These scientists point to new science indicating humans may be hard-wired to crave salt, and that there may be a natural appetite for it above the amounts that the government recommends. They point to the vast gap between what the authorities say is a healthy amount of salt and the amounts that people around the world are actually consuming. …
Turns out the best review of the new Wright Bros. book was in National Review. Best because it highlight’s McCullough’s delight in recounting government’s failures and the myopic national media.
… The story of the Wright Brothers was also a story about the efficacy of “government investment.” It turns out that the head of the Smithsonian Institution, Samuel Langley, who himself was himself an inventor and a renowned scientist, put a team of the best and the brightest minds together to launch a manned-flight project, and put some serious government money behind the project.
Only it didn’t pan out. The project, which cost some $70,000 — a large sum at the time — was a complete disaster, McCullough explained. “The Langley project unfortunately deterred the government from taking a serious interest in the Wrights because they really wasted so much money on something that didn’t work at all,” McCullough explained.
“‘We didn’t suppose the aeroplane could ever be practical outside the realm of sport,’ Orville Wright said. ‘It was the sport of the thing that appealed to Will and me.’”
Not that the Wright brothers would have taken the help. They thought that outside investment — from either the public sector or the private sector — would mean that they had relinquished control of their day-to-day work and decision-making. So they used their own money, and used it judiciously, rather than answer to any outsiders.
If you think the scientific elites fared poorly in this story, you’ll love the way the media elites came off. It turns out that, believing that a couple of bike-shop owners could not possibly do what they’d claimed to have done, never bothered to check out their story. But Amos Root, a writer with an interest in scientific pursuits, a guy who made a small fortune making beekeepers’ equipment, went down to Dayton to see things for himself. McCullough explained what happened next.
“He wrote a superb article describing the flight that he saw. It wasn’t only very descriptive. It was very accurate, and of considerable length. The first full accurate, fair reporting of this phenomenon that changed history was written by a beekeeper, published in his little newspaper.”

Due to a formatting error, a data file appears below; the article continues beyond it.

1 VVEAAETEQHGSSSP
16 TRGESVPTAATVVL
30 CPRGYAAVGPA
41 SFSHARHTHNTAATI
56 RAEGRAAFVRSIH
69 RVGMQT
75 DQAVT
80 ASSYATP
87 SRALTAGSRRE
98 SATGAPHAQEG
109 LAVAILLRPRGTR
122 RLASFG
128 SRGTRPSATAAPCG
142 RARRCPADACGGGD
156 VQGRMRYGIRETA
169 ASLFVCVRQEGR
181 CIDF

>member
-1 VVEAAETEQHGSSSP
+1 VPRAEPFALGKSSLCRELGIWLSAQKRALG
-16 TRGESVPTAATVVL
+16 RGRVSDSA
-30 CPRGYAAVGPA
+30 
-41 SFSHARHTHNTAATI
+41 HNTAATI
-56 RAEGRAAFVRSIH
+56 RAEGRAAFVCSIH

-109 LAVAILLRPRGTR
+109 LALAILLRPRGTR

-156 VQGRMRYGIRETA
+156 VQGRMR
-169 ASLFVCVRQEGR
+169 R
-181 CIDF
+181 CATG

That’s right. It took a beekeeper to break the biggest science story of the year. But there’s more:
“Root then sent his story to Scientific American, saying, You’re free to publish this at no charge, and they just dismissed it as the writings of some whacko out in Ohio. The arrogance, the superiority of those who were in the know, again and again, in the government, in journalism, was almost comical.”
Our government elites weren’t much interested in the story, either. McCullough described the situation: …
Since he moved to the NY Times and went native, David Brooks has rarely been in Pickings. His last is worth our attention. The title is “The Small, Happy Life.”
A few weeks ago, I asked readers to send in essays describing their purpose in life and how they found it. A few thousand submitted contributions, and many essays are online. I’ll write more about the lessons they shared in the weeks ahead, but one common theme surprised me.
I expected most contributors would follow the commencement-speech clichés of our high-achieving culture: dream big; set ambitious goals; try to change the world. In fact, a surprising number of people found their purpose by going the other way, by pursuing the small, happy life.
Elizabeth Young once heard the story of a man who was asked by a journalist to show his most precious possession. The man, Young wrote, “was proud and excited to show the journalist the gift he had been bequeathed. A banged up tin pot he kept carefully wrapped in cloth as though it was fragile. The journalist was confused, what made this dingy old pot so valuable? ‘The message,’ the friend replied. The message was ‘we do not all have to shine.’ This story resonated deeply. In that moment I was able to relieve myself of the need to do something important, from which I would reap praise and be rewarded with fulfillment. My vision cleared.”
Young continues, “I have always wanted to be effortlessly kind. I wanted to raise children who were kind.” She notes that among those who survived the Nazi death camps, a predominant quality she noticed was generosity.
“Perhaps,” she concludes, “the mission is not a mission at all. … Everywhere there are tiny, seemingly inconsequential circumstances that, if explored, provide meaning” and chances to be generous and kind. Spiritual and emotional growth happens in microscopic increments. …
One person who didn’t sign on to a small life was a fisherman in Florida who landed a 550 pound grouper from a kayak. Daily News with the story.
Next time he should bring a bigger boat.
A Florida man made a once in a lifetime catch when he reeled in a 552-pound grouper fish May 20 while sitting on a kayak in Sanibel, Fla.